Make Them Pay Attention To Your Words, Not Your Typos
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Thanks for Attending 2016 Maine Wordcamp

If you’re here, you are likely looking for the slides and resources from Elisa’s presentation Make Them Pay Attention To Your Words, Not Your Typos from the 2016 Maine Wordcamp event.

Grammar Is The Greatest Joy

You can find a copy of the slides below:

Additionally, here are the links and resources referenced in the presentation, for further exploring:

The Two Secret Tricks Proofreaders and Editors Use:

  • When in doubt, read it out loud
  • Read backwards – focus on each sentence on its own, from the end of the document and back up, to break the narrative and focus on structure

Finally, the Q&A session, complete with more thought-out responses.  🙂

  • Question: In the WordPress spelling and grammar tool, does it force auto-correct?
    • Answer: No. It will prompt your to confirm each change it is suggesting, and offer explanation why it is suggesting those changes.
  • Question: What length is the best for engagement on articles?
    • Answer: It depends what the objective of your article is. Yoast SEO recommends articles be at least 300 words long to get traction on search engines, though that number is considered to be low by many content agencies. Most recommend at least 500 words, unless you have a graphic intense post. Engagement of likes and comments tends to be high on articles 700-1000 words, but they may not have as much impact. For example, what is the last Buzzfeed article that you talked about for weeks after you clicked like or share in the moment? Articles 1000-2500 words seem to be the new “hot spot” for making an impact on your readers, but you may not see as much of the “vanity metrics” numbers. Anything over 2500 is usually legacy or evergreen content, a meaty in-depth, well-researched article that you plan to reference as a cornerstone piece of thought or information.
  • Question: What length is best for paragraphs on articles?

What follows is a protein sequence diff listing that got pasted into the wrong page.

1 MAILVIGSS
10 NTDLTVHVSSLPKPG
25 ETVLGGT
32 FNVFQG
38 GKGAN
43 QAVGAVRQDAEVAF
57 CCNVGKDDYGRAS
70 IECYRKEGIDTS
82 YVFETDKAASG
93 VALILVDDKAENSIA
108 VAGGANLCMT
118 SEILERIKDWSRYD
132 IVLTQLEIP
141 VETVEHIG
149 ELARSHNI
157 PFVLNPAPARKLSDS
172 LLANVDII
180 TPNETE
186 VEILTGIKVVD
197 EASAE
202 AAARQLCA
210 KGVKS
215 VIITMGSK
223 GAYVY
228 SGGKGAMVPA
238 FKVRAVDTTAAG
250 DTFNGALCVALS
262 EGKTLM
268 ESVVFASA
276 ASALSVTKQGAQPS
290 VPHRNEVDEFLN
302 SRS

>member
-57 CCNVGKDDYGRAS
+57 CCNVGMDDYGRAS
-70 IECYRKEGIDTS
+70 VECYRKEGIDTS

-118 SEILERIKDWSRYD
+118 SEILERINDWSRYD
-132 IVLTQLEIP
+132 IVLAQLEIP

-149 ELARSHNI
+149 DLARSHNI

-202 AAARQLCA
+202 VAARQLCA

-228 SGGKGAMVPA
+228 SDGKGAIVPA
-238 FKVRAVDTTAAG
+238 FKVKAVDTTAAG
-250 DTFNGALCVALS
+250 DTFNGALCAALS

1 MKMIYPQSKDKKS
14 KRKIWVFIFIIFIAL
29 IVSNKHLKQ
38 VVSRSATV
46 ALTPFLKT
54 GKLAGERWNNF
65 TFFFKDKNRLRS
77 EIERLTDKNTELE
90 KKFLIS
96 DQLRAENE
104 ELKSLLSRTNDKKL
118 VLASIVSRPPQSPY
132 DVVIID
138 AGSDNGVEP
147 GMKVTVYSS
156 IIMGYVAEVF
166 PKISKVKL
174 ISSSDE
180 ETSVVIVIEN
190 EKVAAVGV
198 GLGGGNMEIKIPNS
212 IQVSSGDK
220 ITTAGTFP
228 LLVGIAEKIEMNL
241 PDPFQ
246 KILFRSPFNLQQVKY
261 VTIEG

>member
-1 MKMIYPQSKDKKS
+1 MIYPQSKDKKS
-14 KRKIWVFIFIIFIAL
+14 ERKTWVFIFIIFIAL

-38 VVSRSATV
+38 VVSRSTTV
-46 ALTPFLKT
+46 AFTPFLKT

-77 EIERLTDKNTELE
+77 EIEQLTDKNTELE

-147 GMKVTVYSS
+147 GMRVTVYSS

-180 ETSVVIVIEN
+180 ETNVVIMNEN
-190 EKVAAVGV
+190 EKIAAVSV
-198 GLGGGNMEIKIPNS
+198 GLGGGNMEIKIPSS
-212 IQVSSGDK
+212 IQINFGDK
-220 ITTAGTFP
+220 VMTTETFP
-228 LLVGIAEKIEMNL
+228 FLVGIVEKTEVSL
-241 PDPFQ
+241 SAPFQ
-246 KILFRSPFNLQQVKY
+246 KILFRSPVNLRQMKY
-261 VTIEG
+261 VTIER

• Answer: Similar to length for engagement, paragraph length depends on the objective for your article. The rule of thumb for most writing online is “the more white space, the better.” In other words, people tend to mentally skim over or cancel out huge blocks of text. If you are looking for a more intellectual crowd, they will likely be more willing to dig into paragraphs of 5-7 sentences, but most average online readers (the Flesch reading ease of 6-8 grade) will prefer 3-5 sentences per paragraph.

      Additionally, when there are too many long paragraphs, especially in online writing, the brain will actually start speed reading. Meaning it reads the first sentence of a paragraph, and the last, and immediately infers what the message of the paragraph is. So don’t hide your good stuff in the middle.

  • Question: What is the best way to get people to click on our articles?
    • Answer: Much as it pains my soul to say this, the best way to get people to click is by creating clickbait. The way that you write your headlines is going to be what gets people onto the site. Think Buzzfeed or magazine covers. Portent has a great Title Maker tool that may jog your mind for ideas. Also, images. Both inline on the article and when you share it.
  • Question: How do you choose what audience to write for?
    • Answer: That really depends on what you want your content to “do” for your business or brand. Want to simple get more eyes on your site? A more general audience, the 6-8 grade reading ease, is the way to go. If you want to target your audience more specifically, in terms of technical expertise or intellectual and academic journalism, aim for a 9-12 grade reading ease. If you are going for Taleb level ego, feel free to write collegiate and above, and leave the rest of humanity to “figure it out.”

      This will also depend heavily on who your target customer(s) or reader(s) are, which you have likely determined in your business and brand planning.

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Thanks for attending!